- The Washington Times - Friday, October 14, 2005

An editorial in a recent National Geographic “Traveler” magazine complained that kayakers in Maine found “residential development” near national parks and urged its readers to use their “influence” to prevent such things. “You are the stakeholders in our national parks,” it said.

Really? What stake do kayakers and others of like mind have that is not also a stake held by people who build the vacation homes that offend the kayaking set? Homeowners are citizens and taxpayers as much as kayakers are, and are even entitled to equal treatment under the 14th Amendment.

The essence of bigotry is denying others the rights you claim for yourself. Green bigots are a classic example.

The idea that government should make your desires override the desires of other citizens has spread from the green bigots to other groups who claim privileges in the name of rights.

In California, a group of golfers in wheelchairs are suing a hotel chain for not providing them special carts so they can navigate the golf course more comfortably and play the game better.

According to a newspaper account, the kinds of carts the golfers in wheelchairs want “have rotating seats so a golfer can swing and strike a ball from the tee, the fairway and on the green without getting out of the vehicle.” If golfers want this kind of cart, nothing stops them from buying one — except they would rather see other people forced to pay for it.

One golfer in this lawsuit has been confined to a wheelchair by a diving accident and another from a gunshot wound. Apparently the hotel had nothing to do with either.

There was a time when people would have said the hotel is not responsible for these golfers being in wheelchairs and therefore is not obliged to spend more money for special carts to help their scores on the links. But that was before the Americans with Disabilities Act, under which the hotel is being sued.

If the government wanted to do something for the disabled or the handicapped, it could have spent its own tax money doing so. Instead, it passed the ADA, which created a right to sue private institutions, to force them to spend money to solve the problems of individuals with special problems or special desires, whether serious or frivolous.

It was a lawyer’s full-employment act, creating another legally recognized victim group, empowered to claim special privileges, at other people’s expense, in the name of equal rights. Nor could such legislation make the usual claim it was defending the poor and the downtrodden. Golf courses are not the natural habitat of the poor and the downtrodden.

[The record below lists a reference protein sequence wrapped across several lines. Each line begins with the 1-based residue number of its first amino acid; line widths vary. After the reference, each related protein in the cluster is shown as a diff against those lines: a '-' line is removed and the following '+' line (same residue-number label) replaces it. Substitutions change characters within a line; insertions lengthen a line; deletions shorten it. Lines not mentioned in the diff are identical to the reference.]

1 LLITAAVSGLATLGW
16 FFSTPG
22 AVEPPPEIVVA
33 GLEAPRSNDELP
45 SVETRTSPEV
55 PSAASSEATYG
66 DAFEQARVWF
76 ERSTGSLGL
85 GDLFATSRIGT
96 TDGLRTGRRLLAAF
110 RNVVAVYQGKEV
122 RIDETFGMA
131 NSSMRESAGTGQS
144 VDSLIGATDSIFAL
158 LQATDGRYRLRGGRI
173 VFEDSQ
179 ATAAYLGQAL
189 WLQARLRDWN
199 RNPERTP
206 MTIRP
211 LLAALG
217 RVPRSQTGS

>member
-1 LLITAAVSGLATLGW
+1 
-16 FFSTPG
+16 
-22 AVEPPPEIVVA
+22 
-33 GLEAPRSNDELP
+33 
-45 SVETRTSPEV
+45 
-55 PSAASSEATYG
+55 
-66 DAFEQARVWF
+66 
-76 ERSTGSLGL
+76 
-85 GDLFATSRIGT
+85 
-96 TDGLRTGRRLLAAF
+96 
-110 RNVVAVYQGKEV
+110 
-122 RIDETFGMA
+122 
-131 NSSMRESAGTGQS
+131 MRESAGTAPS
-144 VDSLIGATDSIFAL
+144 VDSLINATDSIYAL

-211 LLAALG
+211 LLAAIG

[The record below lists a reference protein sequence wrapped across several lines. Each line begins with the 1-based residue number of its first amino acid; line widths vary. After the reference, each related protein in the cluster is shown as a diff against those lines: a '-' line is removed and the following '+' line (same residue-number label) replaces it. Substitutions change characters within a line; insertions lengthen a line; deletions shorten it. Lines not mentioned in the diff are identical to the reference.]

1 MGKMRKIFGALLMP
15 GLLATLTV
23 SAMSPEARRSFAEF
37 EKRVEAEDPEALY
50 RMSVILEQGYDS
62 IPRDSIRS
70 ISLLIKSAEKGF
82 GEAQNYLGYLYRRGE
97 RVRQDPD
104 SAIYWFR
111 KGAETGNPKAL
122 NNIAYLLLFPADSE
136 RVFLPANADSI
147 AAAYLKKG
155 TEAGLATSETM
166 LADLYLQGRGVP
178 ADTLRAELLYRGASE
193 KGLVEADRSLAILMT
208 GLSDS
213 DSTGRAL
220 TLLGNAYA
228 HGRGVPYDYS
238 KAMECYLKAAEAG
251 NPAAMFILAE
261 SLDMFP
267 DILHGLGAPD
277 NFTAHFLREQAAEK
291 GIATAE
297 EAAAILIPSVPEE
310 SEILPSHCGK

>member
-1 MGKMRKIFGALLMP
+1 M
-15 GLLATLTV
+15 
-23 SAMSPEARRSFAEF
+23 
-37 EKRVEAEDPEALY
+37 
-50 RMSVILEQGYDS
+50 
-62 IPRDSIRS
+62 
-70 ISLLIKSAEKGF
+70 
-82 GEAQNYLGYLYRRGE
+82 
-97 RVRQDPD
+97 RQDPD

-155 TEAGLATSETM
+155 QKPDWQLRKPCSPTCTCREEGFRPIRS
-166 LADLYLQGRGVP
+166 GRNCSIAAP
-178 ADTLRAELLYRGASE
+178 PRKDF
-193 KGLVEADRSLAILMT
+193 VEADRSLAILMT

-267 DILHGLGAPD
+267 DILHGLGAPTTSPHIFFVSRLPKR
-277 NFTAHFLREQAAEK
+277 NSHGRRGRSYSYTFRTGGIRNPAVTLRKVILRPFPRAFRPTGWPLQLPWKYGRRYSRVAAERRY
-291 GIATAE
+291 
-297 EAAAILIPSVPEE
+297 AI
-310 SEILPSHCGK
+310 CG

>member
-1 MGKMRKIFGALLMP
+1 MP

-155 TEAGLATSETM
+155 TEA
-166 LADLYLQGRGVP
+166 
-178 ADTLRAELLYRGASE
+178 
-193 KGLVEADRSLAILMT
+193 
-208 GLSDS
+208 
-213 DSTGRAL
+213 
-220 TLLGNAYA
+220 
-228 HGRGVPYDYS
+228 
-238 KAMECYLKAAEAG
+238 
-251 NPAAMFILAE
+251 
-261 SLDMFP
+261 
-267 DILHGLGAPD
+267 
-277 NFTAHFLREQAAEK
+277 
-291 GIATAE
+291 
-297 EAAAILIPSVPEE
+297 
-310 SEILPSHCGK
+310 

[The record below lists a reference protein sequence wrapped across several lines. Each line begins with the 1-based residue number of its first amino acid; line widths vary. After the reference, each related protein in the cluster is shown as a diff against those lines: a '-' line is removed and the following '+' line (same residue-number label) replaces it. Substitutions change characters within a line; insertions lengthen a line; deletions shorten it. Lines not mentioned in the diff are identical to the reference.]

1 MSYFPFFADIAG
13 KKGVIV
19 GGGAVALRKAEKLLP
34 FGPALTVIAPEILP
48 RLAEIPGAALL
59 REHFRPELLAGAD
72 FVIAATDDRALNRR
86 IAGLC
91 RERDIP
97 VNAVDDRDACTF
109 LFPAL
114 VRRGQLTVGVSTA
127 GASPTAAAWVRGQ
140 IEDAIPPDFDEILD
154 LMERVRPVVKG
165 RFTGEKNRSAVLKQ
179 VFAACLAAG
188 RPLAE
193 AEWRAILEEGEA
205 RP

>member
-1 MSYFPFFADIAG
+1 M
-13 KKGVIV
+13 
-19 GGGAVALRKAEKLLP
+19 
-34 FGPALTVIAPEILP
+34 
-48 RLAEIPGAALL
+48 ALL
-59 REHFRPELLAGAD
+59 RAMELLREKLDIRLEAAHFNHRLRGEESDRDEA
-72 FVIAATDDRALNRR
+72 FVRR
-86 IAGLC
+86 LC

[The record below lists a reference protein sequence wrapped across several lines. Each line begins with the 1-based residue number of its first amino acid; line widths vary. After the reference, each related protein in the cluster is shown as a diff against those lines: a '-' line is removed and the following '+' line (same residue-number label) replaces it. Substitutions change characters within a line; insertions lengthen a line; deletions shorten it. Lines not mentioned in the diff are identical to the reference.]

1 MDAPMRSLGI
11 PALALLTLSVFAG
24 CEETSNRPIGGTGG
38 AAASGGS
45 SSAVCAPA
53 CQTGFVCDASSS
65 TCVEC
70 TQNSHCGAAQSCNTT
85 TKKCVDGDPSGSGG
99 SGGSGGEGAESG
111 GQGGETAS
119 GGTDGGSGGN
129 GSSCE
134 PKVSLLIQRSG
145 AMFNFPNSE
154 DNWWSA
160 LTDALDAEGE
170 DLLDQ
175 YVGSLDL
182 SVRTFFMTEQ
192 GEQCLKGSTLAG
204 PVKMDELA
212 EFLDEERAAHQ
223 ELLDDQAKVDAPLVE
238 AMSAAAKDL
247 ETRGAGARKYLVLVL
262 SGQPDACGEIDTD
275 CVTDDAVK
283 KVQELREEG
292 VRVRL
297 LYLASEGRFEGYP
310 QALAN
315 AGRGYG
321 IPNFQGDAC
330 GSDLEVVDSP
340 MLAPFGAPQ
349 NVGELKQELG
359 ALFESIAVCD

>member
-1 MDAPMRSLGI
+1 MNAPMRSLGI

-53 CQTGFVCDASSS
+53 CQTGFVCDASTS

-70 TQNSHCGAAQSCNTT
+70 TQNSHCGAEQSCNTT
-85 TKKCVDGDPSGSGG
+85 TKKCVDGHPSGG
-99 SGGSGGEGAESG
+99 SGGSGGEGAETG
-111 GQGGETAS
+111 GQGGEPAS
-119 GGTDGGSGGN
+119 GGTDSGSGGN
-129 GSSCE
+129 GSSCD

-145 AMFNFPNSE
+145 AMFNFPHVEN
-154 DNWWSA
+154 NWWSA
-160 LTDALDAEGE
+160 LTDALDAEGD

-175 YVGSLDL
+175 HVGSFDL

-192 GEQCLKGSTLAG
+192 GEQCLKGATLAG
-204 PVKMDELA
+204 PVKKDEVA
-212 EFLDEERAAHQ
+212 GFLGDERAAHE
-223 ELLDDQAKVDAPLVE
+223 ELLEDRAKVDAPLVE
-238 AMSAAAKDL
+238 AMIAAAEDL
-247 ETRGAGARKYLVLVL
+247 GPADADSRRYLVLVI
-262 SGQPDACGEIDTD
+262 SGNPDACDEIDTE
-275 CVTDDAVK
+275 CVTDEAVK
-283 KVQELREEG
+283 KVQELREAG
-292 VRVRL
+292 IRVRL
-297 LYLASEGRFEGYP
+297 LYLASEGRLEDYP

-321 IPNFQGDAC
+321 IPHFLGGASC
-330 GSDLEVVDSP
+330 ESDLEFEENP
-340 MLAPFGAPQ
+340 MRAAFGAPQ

One plaintiff in the golf-course lawsuit is a former managing partner in a large law firm. He says, “I just want the same opportunity as everyone else” to “get out and play 18 holes with my friends and colleagues.” Equal opportunity does not mean equal results, despite how many laws and policies or how much fashionable rhetoric equate the two.

An example of that rhetoric was the title of a recent New York Times column: “A ticket to bias,” bitterly recalling a time before the ADA, when a woman in a wheelchair bought a $300 ticket to a rock concert but could not see the performers when people around her stood. This was equated with “bias” on the part of the arena management.

Even now, decades after, the woman in the wheelchair declares, “True equality remains a dream out of reach.” Apparently only equality of results is “true” equality.

A recent American Historical Association publications shows this same confusion when it says doors “are largely closed” to people who want to become historians if they didn’t graduate from a top-tier college. In other words, unequal results proves bias closed the doors, according to this rhetoric.

Confusion between equal opportunity and equal results is a dangerous confusion behind many sorts of spoiled brat politics.

Thomas Sowell is a nationally syndicated columnist.

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